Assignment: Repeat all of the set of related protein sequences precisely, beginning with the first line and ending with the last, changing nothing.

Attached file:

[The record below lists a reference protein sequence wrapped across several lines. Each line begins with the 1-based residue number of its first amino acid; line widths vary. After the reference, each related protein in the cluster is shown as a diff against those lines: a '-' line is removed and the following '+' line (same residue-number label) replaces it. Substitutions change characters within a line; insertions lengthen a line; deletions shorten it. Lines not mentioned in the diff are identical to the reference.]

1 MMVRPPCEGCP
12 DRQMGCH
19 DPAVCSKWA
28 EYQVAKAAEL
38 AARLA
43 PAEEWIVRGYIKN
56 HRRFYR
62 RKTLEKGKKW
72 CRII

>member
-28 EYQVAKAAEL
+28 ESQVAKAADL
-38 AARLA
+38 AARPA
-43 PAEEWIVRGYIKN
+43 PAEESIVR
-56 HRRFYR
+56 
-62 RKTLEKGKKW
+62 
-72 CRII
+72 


[The record below lists a reference protein sequence wrapped across several lines. Each line begins with the 1-based residue number of its first amino acid; line widths vary. After the reference, each related protein in the cluster is shown as a diff against those lines: a '-' line is removed and the following '+' line (same residue-number label) replaces it. Substitutions change characters within a line; insertions lengthen a line; deletions shorten it. Lines not mentioned in the diff are identical to the reference.]

1 MMVRPPCEGCP
12 DRQMGCH
19 DPAVCSKWA
28 EYQVAKAAEL
38 AARLA
43 PAEEWIVRGYIKN
56 HRRFYR
62 RKTLEKGKKW
72 CRII

>member
-28 EYQVAKAAEL
+28 ESQVAKAADL
-38 AARLA
+38 AARPA
-43 PAEEWIVRGYIKN
+43 PAEESIVR
-56 HRRFYR
+56 
-62 RKTLEKGKKW
+62 
-72 CRII
+72 